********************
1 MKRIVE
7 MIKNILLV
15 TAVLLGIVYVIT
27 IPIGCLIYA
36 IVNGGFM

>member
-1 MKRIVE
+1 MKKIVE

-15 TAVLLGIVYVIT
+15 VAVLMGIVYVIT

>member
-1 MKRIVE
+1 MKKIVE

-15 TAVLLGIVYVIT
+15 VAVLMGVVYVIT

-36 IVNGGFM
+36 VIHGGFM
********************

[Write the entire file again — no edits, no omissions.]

1 MKRIVE
7 MIKNILLV
15 TAVLLGIVYVIT
27 IPIGCLIYA
36 IVNGGFM

>member
-1 MKRIVE
+1 MKKIVE

-15 TAVLLGIVYVIT
+15 VAVLMGIVYVIT

>member
-1 MKRIVE
+1 MKKIVE

-15 TAVLLGIVYVIT
+15 VAVLMGVVYVIT

-36 IVNGGFM
+36 VIHGGFM